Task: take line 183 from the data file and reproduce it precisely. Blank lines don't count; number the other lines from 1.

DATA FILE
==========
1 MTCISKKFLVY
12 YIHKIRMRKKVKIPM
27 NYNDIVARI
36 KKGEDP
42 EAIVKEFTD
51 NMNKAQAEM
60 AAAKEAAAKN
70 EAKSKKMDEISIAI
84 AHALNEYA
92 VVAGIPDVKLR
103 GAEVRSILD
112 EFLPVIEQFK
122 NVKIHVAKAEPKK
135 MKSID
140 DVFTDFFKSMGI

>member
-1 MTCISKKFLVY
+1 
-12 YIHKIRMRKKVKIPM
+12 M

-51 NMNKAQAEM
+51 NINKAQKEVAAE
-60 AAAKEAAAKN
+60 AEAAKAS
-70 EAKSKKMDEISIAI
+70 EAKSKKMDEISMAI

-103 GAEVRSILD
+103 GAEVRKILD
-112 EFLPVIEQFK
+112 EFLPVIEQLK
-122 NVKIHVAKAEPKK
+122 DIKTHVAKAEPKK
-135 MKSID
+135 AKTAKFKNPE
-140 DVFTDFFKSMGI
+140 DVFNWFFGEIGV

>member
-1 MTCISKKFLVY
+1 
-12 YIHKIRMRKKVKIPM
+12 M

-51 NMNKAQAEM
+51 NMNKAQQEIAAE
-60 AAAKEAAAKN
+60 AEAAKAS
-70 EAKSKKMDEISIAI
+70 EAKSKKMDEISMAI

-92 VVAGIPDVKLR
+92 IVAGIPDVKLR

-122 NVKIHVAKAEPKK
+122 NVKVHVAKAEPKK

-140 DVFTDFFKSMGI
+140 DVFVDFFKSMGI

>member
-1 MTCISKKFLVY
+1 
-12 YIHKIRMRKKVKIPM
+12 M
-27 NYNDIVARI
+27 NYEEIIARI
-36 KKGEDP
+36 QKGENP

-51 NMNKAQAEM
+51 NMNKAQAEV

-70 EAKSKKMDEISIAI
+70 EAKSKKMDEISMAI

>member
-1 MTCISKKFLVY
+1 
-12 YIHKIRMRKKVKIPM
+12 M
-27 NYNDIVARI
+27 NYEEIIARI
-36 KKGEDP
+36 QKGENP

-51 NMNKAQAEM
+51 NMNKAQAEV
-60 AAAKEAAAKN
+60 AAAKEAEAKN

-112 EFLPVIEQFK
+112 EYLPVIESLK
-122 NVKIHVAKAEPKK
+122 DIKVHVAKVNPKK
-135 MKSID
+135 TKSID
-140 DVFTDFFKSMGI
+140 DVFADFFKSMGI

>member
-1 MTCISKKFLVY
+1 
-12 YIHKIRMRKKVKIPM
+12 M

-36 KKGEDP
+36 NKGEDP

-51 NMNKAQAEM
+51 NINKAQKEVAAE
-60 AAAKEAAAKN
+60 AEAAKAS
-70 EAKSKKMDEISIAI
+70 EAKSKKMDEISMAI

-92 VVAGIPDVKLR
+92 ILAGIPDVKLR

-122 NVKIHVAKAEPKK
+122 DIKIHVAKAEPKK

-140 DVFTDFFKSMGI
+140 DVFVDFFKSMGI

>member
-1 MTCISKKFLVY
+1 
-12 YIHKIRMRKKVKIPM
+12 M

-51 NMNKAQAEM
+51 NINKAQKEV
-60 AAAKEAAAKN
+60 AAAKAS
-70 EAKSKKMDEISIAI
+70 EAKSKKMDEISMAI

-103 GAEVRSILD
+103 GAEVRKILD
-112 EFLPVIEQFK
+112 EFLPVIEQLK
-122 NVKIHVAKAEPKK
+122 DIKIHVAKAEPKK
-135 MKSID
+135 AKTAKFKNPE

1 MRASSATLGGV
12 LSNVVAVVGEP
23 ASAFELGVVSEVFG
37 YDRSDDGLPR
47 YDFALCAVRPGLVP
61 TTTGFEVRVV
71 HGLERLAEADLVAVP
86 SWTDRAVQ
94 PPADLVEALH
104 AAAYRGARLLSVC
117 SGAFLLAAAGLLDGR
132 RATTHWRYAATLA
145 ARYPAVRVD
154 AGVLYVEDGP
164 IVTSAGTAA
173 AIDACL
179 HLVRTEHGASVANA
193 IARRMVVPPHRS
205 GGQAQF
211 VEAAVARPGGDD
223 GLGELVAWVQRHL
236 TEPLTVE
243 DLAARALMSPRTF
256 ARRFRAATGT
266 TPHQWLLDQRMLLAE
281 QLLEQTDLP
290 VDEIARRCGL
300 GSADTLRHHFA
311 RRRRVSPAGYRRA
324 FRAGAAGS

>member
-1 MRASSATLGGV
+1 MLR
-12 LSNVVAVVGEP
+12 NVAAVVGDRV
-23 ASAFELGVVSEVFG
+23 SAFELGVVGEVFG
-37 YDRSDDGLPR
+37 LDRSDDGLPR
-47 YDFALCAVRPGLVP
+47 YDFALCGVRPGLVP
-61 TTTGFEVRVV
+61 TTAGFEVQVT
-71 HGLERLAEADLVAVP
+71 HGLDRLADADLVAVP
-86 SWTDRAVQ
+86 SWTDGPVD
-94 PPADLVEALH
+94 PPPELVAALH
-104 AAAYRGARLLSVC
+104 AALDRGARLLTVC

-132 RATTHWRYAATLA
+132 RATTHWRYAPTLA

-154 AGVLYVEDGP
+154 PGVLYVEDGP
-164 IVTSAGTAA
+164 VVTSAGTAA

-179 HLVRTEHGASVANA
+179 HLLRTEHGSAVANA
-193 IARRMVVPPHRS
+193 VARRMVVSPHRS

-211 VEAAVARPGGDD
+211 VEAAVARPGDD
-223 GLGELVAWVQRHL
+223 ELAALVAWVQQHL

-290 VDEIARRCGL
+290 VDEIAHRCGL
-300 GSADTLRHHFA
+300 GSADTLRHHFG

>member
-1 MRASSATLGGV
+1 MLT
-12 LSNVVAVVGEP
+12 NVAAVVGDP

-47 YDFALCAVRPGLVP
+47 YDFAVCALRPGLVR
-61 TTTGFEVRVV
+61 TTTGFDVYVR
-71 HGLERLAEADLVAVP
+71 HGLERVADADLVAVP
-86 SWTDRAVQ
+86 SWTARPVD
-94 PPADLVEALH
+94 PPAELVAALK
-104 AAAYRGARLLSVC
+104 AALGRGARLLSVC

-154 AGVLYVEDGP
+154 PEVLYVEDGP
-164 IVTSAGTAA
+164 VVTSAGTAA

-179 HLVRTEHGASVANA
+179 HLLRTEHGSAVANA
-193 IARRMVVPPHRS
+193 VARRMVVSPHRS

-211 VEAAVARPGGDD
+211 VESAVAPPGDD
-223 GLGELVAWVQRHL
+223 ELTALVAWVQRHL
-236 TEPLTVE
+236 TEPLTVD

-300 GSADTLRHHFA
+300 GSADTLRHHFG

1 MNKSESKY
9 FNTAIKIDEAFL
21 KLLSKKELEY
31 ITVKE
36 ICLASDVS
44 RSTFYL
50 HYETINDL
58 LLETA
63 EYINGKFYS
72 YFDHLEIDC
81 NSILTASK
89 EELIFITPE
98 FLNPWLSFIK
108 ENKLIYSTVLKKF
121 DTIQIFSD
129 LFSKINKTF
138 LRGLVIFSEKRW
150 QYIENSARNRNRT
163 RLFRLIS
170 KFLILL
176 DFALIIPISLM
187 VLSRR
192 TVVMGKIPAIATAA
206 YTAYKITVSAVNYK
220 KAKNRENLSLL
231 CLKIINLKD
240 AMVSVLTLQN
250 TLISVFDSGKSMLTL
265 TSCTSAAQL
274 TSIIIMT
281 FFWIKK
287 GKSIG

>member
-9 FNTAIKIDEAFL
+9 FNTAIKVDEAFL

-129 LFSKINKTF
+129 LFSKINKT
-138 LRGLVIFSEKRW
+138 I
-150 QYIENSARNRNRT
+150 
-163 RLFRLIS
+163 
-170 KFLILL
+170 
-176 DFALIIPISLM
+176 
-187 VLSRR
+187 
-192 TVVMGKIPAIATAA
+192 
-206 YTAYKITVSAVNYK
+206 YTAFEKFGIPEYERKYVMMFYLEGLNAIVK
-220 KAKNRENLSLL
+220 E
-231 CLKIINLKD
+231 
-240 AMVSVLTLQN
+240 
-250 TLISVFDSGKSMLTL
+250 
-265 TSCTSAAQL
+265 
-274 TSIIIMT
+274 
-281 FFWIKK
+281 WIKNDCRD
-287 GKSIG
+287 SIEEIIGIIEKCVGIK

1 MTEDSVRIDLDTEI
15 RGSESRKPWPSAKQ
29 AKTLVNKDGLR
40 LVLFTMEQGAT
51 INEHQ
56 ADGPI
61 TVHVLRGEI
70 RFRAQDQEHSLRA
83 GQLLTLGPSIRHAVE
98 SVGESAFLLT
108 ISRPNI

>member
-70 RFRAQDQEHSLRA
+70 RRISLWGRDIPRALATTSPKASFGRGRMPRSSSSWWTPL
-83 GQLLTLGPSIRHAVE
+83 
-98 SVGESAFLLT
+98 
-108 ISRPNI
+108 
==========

-179 HLVRTEHGASVANA